Primary care services in England are now spending close to £1 billion on diabetes drugs, as the net ingredient cost (NIC) for these medicines leapt £88 million to £956.7 million in 2015/16.
The NIC for diabetes drugs - which does not take into account discounts, dispensing costs, fees, or the income from prescription charges - now accounts for 10.6 percent of the total cost of all prescribing in primary care in England, and is almost double that of decade ago, when it was £513.9 million, or 6.6 percent of the overall spend.
Data released by NHS Digital also show that in the last financial year 49.7 million prescription items were handed out in England for the treatment and management of the condition.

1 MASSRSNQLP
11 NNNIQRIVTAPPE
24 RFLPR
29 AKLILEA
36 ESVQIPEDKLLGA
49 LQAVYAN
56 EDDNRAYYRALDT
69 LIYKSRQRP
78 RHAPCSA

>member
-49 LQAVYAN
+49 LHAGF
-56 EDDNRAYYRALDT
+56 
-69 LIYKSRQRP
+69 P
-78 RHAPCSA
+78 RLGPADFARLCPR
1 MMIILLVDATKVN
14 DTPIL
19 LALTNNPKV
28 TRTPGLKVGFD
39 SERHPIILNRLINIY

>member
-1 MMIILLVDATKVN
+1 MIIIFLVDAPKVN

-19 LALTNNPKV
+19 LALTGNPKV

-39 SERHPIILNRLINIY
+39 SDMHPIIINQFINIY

They also reveal an 83.3 percent increase in terms of diabetes items dispensed and an 86.1 percent increase in terms of their cost between 2005/06 and 2015/16.
Of the three main diabetes therapy areas in primary care, prescribed anti-diabetics cost the NHS £422.7 million, prescribed insulin £343.7 million, and prescribed diagnostic and monitoring devices £186.6 million, according to its NHS Digital's report Prescribing for Diabetes 2005/06 to 2015/16.
While diabetes still tops the table overall, last month it was revealed that the greatest jump in the number of items prescribed and dispensed from 2014 to 2015 was seen for antidepressants.